The cards and flowers you got last Mother’s Day were nice. But did you get what you needed most… the rest and relaxation your body requires and you deserve? Probably not, because we Moms are overworked, overwhelmed, under appreciated and STRESSED. We need more than Sunday brunch and Hallmark to recover from the day-to-day grind, long hours and sleep deprivation that motherhood entails.
This Mother’s Day give yourself the gift that only you can give… and receive… Self-compassion. As a transformational life coach, self-compassion is a skill that I share with all of my clients to help them increase self-love and unleash the power within.
Self-compassion is a self-applied antidote for the pressures of modern motherhood. Self-compassion entails treating yourself the way you would a good friend. Just think about the last time you helped a close friend who was suffering. How did you treat her? Now think about the last time you were stressed or hurting. How did you treat yourself? If you’re like most moms you probably were much kinder to your friend than yourself.
According to Dr. Kristin Neff, Associate Professor in Human Development at the University of Texas at Austin and a pioneer in the field, there are three elements of self-compassion: self-kindness, common humanity and mindfulness.
Self-kindness means you treat yourself in a caring and understanding way rather than being self-critical and judgmental. You stop the constant disparaging internal commentary (typically seen as normal), accept your failures and faults (instead of condemning them) and actively comfort yourself when you’re hurting.
Common humanity requires us to recognize that suffering is part of the human condition. When you realize that all people (moms included) are imperfect, fail, make mistakes, suffer and experience challenges you feel less isolated and alone. We all do it, right? So give yourself a break.
Mindfulness means paying attention to what is happening to you in the present moment in a balanced way without judgment or allowing yourself to be carried away by the drama of your situation. (Most “drama” of this type is self-created and counter-productive.) Instead of plowing forward when you’re hurting or distressed you notice when you’re suffering and give yourself a little TLC.
How Do You Develop Self-Compassion? 10 Easy Ways to Practice
Our commitment to family runs so deep that we often feel guilty when we take a moment for ourselves. Ironically, putting yourself first will make you a better mom, because caring for yourself gives you the energy to care for and give to others.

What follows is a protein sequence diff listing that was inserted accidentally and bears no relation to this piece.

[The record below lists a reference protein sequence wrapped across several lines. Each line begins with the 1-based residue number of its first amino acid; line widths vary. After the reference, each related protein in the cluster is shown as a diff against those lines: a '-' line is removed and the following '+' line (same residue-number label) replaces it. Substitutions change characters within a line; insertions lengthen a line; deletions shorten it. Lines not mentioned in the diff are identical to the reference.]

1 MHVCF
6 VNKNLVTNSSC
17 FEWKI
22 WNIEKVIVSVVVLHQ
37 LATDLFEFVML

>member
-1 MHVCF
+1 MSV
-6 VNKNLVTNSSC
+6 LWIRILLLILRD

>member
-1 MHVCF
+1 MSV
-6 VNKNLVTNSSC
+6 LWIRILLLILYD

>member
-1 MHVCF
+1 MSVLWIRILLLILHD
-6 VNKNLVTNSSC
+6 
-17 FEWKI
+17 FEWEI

So forget self-esteem, try self-compassion. Take some time out this Mother’s Day to be kind to yourself. You’ll feel energized, joyful and empowered and a self-compassion practice will help you to learn how to deal with midlife crisis and other women’s midlife issues.
Here are ten easy self-compassion tips to get you started:
1. Set an intention to be kind to yourself.
2. Give yourself a hug. Go ahead just do it, right now. Notice how good you can make you feel.
3. Speak to yourself the way you would talk to a good friend, with kindness rather than judgment or harsh criticism.
4. Notice and acknowledge when you feel overwhelmed, stressed or challenged.
5. STOP when you’re STRESSED. Instead of tackling the next task take a few deep breaths and relax your body and mind. Notice how much better you feel.
6. Write down how you’d like to care for yourself physically, mentally, emotionally and spiritually. When you’re under stress or suffering do one of the things on your list to feel better.
7. Memorize a self-compassion mantra. For example, “May I be happy, may I be free of suffering, may I be kind to myself, may I accept myself as I am.” Repeat it when you’re feeling low or find yourself engaging in negative self-talk.
8. Let all the expectations you have for yourself, your home and your family go and just be you. Remember, no one is perfect.
9. Forgive yourself. When you make a mistake, we all do, learn from the experience and move on.
Not only will self-compassion help to soothe your frazzled nerves and boost your spirits, it’s calorie free and lasts a lifetime, unlike that box of chocolates.
Happy Mother’s Day. This time make it a great one, with a little self-compassion… for you, from you.
[pullquote align=”full” cite=”” link=”” color=”” class=”” size=””]If you want to do your best for future generations of humanity, for your friends and family, you must begin by taking good care of yourself. -Tarthang Tulku Rinpoche[/pullquote]
Share this blog post: